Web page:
BFF – spiritual friendship is eternal.
True friendship is characterized by stability; it manifests “a certain likeness to eternity and always persever[es] in affection.”24 Once we have passed the time of testing and entered into a friendship, observes Aelred, “[our friend] should be so borne with, so treated, so deferred to, that, as long as he does not withdraw irrevocably from the established foundation [i.e., love of God], he is yours, and you are his, in body as well as in spirit, so that there will be no divisions of minds, affections, wills or judgments.”25
When friendship fails …
But though we do our best to prudently select and test friends, it is inevitable that at times friendship will fail. This is simply part of being human; it will only be in heaven that our friendships will be perfected. When a relationship with a friend is severed, we may experience deep suffering and emotional pain. Our hearts are broken; we grieve the loss of the one we have come to love.
When faced with a broken friendship, writes Aelred, “all care must be taken that they may be made to amend their lives. But if this is impossible, I think friendship should not be broken off or dissolved, but, as someone has well said, ‘it should rather be unstitched little by little, unless perchance some insufferable offense flames out to full view, so that it is neither right nor honorable not to effect an immediate estrangement or separation.’”26
Even though our friend may have deeply offended us, we are still called to love him despite the hurt. Jesus taught, “By this all men will know that you are my disciples, if you have love for one another” (Jn 13:35). A friend’s conduct may force us to withdraw our friendship, but it should never cause us to withdraw our love.27 “Be concerned as much as you can for his welfare,” advises Aelred, “safeguard his reputation, and never betray the secrets of his friendship, even though he should betray yours.”28
True friends rejoice in our successes and encourage us in times of failure; they are always ready to share both our joys and sorrows. They are people we can trust with our plans and our deepest secrets – people we can count on to give us sound advice. “Friendship,” wrote St. Ambrose, “is not tribute, but a thing full of beauty, full of grace. It is a virtue, not a trade, because it is bought with love, not money, because it is acquired by competition in generosity, not by a haggling over its prices.”29 Yet even if our friends fail us, we are not alone. We can turn to the Lord, our true “Best Friend Forever” – the One who alone is unchangeable and eternal. For He has not called us servants, but friends (Jn 15:15).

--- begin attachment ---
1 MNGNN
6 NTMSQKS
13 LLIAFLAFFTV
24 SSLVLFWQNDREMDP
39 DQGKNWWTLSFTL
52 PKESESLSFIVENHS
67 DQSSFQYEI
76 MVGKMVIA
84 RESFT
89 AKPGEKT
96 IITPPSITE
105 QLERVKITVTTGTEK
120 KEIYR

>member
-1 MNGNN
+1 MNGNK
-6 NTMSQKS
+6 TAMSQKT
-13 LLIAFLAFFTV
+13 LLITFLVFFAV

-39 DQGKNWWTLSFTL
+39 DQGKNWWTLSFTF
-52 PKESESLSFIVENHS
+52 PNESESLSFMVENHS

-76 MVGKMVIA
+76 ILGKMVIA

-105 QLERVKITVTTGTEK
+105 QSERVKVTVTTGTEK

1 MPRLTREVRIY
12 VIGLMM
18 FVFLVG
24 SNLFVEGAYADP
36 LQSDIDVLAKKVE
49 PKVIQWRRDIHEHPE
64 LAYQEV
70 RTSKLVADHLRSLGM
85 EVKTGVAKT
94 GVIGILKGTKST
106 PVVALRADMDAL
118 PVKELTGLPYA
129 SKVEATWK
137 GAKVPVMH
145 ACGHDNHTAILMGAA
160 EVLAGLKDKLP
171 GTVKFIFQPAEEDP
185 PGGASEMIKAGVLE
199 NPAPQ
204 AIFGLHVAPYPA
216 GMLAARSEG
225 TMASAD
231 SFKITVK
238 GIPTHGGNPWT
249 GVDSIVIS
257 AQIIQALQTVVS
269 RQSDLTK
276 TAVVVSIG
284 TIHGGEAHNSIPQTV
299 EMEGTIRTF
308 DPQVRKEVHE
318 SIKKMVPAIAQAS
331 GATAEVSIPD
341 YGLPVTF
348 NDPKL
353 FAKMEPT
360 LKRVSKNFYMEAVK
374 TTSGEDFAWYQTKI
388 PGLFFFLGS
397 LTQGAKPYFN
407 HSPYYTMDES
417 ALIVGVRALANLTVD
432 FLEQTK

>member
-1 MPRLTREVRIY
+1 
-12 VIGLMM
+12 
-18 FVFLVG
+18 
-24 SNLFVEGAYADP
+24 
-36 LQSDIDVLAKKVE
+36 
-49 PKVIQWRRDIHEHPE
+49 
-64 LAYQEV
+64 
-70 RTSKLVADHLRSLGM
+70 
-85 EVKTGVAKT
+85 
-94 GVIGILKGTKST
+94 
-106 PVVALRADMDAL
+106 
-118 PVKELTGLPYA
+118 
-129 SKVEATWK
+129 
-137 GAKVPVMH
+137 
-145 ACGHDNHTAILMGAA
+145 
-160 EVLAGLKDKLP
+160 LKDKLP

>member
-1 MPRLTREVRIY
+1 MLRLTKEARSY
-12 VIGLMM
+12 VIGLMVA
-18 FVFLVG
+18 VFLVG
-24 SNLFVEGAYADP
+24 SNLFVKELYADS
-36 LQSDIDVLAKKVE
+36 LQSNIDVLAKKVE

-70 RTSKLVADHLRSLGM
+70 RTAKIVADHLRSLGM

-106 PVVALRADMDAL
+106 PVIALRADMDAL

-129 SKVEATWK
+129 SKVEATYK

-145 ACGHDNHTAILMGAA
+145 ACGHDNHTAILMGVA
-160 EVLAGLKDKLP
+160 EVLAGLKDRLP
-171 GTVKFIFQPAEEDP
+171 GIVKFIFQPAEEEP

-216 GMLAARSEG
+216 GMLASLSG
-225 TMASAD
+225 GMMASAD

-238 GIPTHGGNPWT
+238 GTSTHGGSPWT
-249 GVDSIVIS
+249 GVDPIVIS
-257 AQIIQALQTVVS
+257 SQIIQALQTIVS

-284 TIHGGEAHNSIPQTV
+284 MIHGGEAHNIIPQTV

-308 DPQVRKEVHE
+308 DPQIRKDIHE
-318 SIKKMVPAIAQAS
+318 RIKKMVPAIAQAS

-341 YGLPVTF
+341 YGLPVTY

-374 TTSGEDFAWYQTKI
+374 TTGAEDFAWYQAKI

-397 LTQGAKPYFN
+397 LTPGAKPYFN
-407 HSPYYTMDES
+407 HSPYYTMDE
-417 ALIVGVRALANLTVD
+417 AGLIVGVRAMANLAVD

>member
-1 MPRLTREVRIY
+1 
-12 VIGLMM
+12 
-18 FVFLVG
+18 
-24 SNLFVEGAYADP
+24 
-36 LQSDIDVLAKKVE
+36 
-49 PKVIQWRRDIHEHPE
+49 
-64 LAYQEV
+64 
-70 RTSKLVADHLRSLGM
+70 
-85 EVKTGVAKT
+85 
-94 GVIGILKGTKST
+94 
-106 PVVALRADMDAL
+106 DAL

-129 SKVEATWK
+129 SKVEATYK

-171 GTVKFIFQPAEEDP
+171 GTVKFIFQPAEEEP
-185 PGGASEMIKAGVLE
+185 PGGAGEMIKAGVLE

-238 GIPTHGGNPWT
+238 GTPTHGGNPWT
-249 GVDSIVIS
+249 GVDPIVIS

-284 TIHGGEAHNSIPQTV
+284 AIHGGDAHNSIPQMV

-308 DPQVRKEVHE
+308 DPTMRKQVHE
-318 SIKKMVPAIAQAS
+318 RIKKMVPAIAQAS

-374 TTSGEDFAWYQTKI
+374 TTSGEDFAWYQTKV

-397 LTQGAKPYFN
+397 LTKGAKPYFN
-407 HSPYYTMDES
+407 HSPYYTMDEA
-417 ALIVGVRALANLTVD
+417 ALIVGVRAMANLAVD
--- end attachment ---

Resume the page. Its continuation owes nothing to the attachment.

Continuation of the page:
Sharon van der Sloot
1 Dr. Edward Sri, Men, Women, and the Mystery of Love, rev. (Cincinnati, Ohio: Servant, 2015), 5-6.
2 Ibid., 6.
3 Ibid., 7.
4 Ibid., 8.
5 Aelred of Rievaulx, Spiritual Friendship, trans. M. Eugenia Laker, commentary by Dennis Billy, C.Ss.R. (Notre Dame, Indiana: Ave Maria Press, 2008); Overview, 21.
6 Ibid., Book 1, #37-38.
7 Cf. Ibid., Book 1, #10.
8 Fr. Raniero Cantalamessa, O.F.M., Cap., “Francis and Clare: In Love, But With Whom?”; Zenit; available from https://zenit.org/articles/francis-and-clare-in-love-but-with-whom/; Internet; accessed 7 December 2018. Eloise (Héloïse d’Argenteuil – 1090 or 1100/1-1164) was a French nun and abbess best known for her love affair and correspondence with Peter Abélard (1079-1142), a French philosopher, theologian and logician. The Italian poet, Dante Alighieri (1265-1321) only met Beatrice Portinari (1265-1290) twice, but he was so taken by her that he carried his love for her throughout his life. Beatrice is commonly identified as one of his guides in the Divine Comedy.
10 Mother Mary Francis, P.C.C., But I Have Called You Friends: Reflections on the Art of Christian Friendship (San Francisco: Ignatius, 2006), 23.
11 Quote from The Benedictine Bulletin: St. Scholastica’s Priory Letter (Petersham, MA: St. Bede’s Publications, Spring, 1986). Available from Dr. Ronda Chervin, Spiritual Friendship: Darkness and Light (2006); http://www.rondachervin.com/pages/pdf/SpiritualFriendship.pdf; Internet; accessed 18 December 2018.
12 Aelred of Rievaulx, Spiritual Friendship, Book 2, #9.
13 Cf. Ibid., Book 2, #14.
14 Ibid., Book 3, “An Overview”; commentary by Fr. Dennis Billy, 78.
16 Ibid., Book 2, #43.
17 Ibid., Book 3, #8.
18 Ibid., Book 3, #75-76.
19 Ibid., Introduction to Book 3: 88-97 by Fr. Dennis Billy, 110.
20 Cf. Ibid., Book 3, #61.
21 Ibid., Book 3, #74.
23 Ibid., Introduction to Book 3:14-38 by Fr. Dennis Billy, 86.
24 Ibid., Book 3, #6.
25 Ibid., Book 3, #7.
26 Ibid., Book 3, #40-41.
27 Cf. Ibid., Book 3, #44.
29 St. Ambrose, Duties 3:133, p. 89. Quoted in Aelred of Rievaulx, Spiritual Friendship, 102.